Publicty, programming & promotion - Sign 'em up!

kids! campaign logo

ALA sponsors Library Card Sign-up Month each September to remind kids and parents that a library card is the most important school supply of all. Promotional materials are available from ALA Graphics. See the @ your library® Campaign website for a proclamation, sample press materials and other helpful information.

1. Set an ambitious but realistic goal, such as registering all kindergarteners, first or second graders.

2. Take a picture of kids or families with their library cards to display in the library and later to take home.

3. Sponsor a library card sign-up competition for schools. Ask local businesses and community groups to sponsor rewards for classes with 100 percent library card sign-up.

4. Plan a Library Day at the zoo, ballpark or amusement park. Everyone with a library card gets in free or at a discount.

5. Visit classrooms to round up those without library cards. Dress up as a cowboy, superhero or storybook character. Tell stories and give out registration materials.

6. Give stickers or small gifts to children who check out their first books. Put a nameplate with their name and date inside a favorite book.

7. Recruit local businesses to give discounts or freebies to kids who "Show Us Your Library Card.”

8. Sponsor a party with a library card required for admission.

9. Ask the Board of Education, mayor, village president and/county board chair to proclaim National Library Card Sign-up Month.

10. Send a press release and public service ads directed at parents and caregivers to local newspapers, radio, and TV stations.

11. Arrange to have a letter and bookmark sent to parents of elementary children early in the school year to encourage them to sign up their children.

12. Give every child that registers a packet with tips about how the library can help them, booklists of suggested authors or titles to enjoy and a bookmark.

How some libraries do it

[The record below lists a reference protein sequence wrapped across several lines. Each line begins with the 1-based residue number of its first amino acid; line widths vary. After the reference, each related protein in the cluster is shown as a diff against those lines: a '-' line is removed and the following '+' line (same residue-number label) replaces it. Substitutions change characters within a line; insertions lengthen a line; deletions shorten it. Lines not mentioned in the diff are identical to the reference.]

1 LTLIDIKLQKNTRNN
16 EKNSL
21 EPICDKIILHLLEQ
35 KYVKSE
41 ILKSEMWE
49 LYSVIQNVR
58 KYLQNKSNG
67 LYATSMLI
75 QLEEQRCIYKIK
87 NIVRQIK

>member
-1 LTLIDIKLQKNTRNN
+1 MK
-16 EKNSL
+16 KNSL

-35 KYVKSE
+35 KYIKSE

One of the best ways to reach "new" school-age kids is a library card sign-up campaign conducted through schools. Send home a card application with a cover letter in the school's weekly parent communication envelope. We've had these materials translated into three languages. We also offer free replacement cards (normally $2).

After the sign up campaign, as a reward for participating, each classroom schedules a field trip to the library for a fun-yet-educational presentation and library tour. Bus transportation is paid for through a grant. We offer a choice of three programs for each grade level, along with basic information about how to use the library. Library cards are ready to use when the class visits.
—Sandy Kallunki, Public Information Coordinator, Brown County Central Library, Green Bay, Wisc.

 Our library’s Great Library Card Adventure rewards teachers, as well as students. Teachers receive a $3 drink coupon from Starbucks when they send in the library card applications from their classes. Students (both those who already have cards and those who sign up) receive Great Library Card Adventure stickers. Classrooms with 100 percent sign-up for library cards are entered in a drawing to win one of three collections of age-appropriate fiction and non-fiction books for their classroom. Classes with 100 percent registration that do not win a book collection receive a gift certificate to a local bookstore.
—Ellen Fader, Youth Services Coordinator, Multnomah County Library, Portland, Ore.,

We have a first grade initiative for library card sign-up each September, which is a partnership with our public schools. It’s called Mission G.O. (Grade One)! The month-long campaign targets approximately 6,000 first grade children in both public and private elementary schools.
 
Our goals:
· Encourage first grade children to use the public library.
· Issue public library cards to all county first grade children.
· Encourage family members to visit and use the library.
· Promote and celebrate National Library Card Sign-up Month.
· Forge and strengthen collaborative activity between schools and public libraries.

Community partners include all 16 county public school districts, 30 private elementary schools and the county commissioners as Honorary Chairs.

The campaign is marketed through participating partners, target audience, kickoff event, newspapers, radio station, cable television, posters, library website.

The Library System funds the $4,000 cost of the program. Sponsorship support is provided by a local foundation and bookstores.
—Mary Ann Heltshe-Steinhauer, Community Relations Coordinator, Library System of Lancaster County, Lancaster, Penn.